Handicapping Your Elite B-School Chances



Mr. Silicon Valley


  • 720 GMAT
  • 3.13 GPA
  • Undergraduate degree in political science from Stanford University
  • Work experience includes two years in sales at a Silicon Valley tech start-up (promoted to a position in under a year that typically takes five to eight years of experience;” earlier internships include working for a Kansas Senator and for a company that provided micro-loans to Latinos
  • Extracurricular involvement for four years as a Division 1 wrestler, member of an improv troupe; voted as president of the athlete student council
  • Goal: “I know my work experience is all over the board but b-school will be a career change in the government sector, specifically consulting with a long-term goal of international politics”
  • “Wondering if I should try to retake the GMAT and get that score up, also which schools to target”
  • 23-year-old white male

Odds of Success:

Stanford: 20% to 25%

Harvard: 30%

Wharton: 30% to 40%

Columbia: 40%

Northwestern: 40% to 50%

Michigan: 50+%

Berkeley: 50+%+

Dartmouth: 40%

Cornell: 60+%

UCLA: 60+%

Yale: 60+%

Sandy’s Analysis: This is not really “all over the place.” You are a 23-year-old Stanford college grad with two years of work experience at a growing Silicon Valley tech start-up. You got a 720 GMAT and are probably in a very select circle of people who can claim being both a  “4-year Division 1 wrestler AND member of an improv troupe.” Also real strong extras, including “president athlete student council” and government internship work (was that a state or federal Kansas senator?) and  “a company that gives micro-loans primarily to under-banked Latinos.” The only black mark on this impressive resume is your GPA of 3.18.  Maybe should have cut back on the improv?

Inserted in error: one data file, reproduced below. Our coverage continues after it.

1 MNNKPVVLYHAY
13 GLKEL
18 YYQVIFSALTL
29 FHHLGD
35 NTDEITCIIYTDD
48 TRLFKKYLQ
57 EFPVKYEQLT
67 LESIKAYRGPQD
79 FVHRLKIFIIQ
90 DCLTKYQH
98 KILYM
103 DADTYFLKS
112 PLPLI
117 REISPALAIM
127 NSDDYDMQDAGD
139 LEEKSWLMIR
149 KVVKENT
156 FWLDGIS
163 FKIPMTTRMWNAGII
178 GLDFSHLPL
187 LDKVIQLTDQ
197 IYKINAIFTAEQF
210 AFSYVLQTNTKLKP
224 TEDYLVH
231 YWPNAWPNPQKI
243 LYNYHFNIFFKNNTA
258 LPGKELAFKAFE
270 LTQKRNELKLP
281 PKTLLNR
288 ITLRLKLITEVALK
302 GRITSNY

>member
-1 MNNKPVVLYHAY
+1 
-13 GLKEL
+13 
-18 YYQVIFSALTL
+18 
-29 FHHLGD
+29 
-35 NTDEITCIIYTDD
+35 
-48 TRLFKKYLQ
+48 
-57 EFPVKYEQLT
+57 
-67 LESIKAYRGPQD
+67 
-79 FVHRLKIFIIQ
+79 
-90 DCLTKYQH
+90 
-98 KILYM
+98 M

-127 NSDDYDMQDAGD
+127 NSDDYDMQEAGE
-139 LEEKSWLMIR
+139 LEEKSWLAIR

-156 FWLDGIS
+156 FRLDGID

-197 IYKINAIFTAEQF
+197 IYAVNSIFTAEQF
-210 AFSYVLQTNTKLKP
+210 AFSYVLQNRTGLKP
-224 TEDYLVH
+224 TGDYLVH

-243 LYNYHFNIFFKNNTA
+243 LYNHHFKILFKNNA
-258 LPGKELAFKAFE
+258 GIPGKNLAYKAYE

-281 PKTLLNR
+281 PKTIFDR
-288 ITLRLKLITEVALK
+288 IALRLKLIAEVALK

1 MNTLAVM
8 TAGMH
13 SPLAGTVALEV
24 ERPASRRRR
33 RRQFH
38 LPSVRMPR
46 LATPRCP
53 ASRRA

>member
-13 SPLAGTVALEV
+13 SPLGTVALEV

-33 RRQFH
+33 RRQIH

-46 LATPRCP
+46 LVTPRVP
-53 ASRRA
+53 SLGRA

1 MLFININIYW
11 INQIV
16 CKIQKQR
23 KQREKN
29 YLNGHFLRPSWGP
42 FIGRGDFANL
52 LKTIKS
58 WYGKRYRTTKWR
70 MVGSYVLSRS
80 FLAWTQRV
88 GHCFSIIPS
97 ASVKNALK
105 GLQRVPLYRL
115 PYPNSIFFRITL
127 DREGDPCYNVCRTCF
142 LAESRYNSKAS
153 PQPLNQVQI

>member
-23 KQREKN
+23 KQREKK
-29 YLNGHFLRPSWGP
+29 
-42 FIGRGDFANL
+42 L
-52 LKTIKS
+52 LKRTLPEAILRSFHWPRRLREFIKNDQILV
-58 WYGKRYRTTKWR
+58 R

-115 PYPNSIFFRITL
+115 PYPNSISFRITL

I don’t think a higher GMAT is going to help you (unless the splits were unbalanced). We get the idea. You’re a smart, interesting guy with a lot of service and interests, and currently doing great work at that booming Silicon Valley start-up (“promoted to a position in under a year that typically takes 5-8 years of experience”).

Guys like you can get into HBS and Stanford with luck and rock solid execution and recs.  At Stanford, you have the space to tell your whole story and put this all together in terms of goals, which is a real weakness in your original post. At HBS, you will have to capture your best features in two shots and with real solid recs which are integrated to a revised goal statement. As to goals, you say, “b-school will be a career change in the government sector, more specifically consulting with a long-term goal of international politics . . . .”

What does that mean? If you want to join the government and international politics, well, go to law school or get an MPA (or joint MPA-MBA). What you should be saying, for MBA purposes, is what you hint at, you want to do consulting, but not as some cross-over to government, but as a way of helping exciting, job-creating emerging companies, like the one you work for, grow, add value, jobs, etc. You can tie that type of consulting into having an international dimension as well. You can then hint at some “trophy lap” in government or international politics, way down the road, but do not make that the center of your goal statement, especially, if you are not applying for some joint-degree. Stick with business as the emphasis. Wharton also gives you space to spin this story out (HBS gives you 500 characters for goals, which is often enough for vanilla types but may be hard for a guy like you) and they might also like the start-up success and strong service background.

Columbia will be the least likely of your first-tier schools to blink at the low GPA, but they are also the least selective, so it may even out.  It is a REALLY good idea, for you and everyone, to get an app into Columbia before Xmas despite the nominal deadlines. They are rolling admissions, and once they are no longer hungry, they stop eating. Other schools you mention, Kellogg, Ross, Haas, Tuck as well as Cornell, UCLA, and Yale—sure, those are good back–ups, and you should have a chance at most. With strong recs and a clear story, you are a strong candidate, with a low-ish GPA at a top college. Schools often give varsity athletes with high-ish GMATs (and lots of community service) a break on the GPA, and if they ever do, well, they will for you.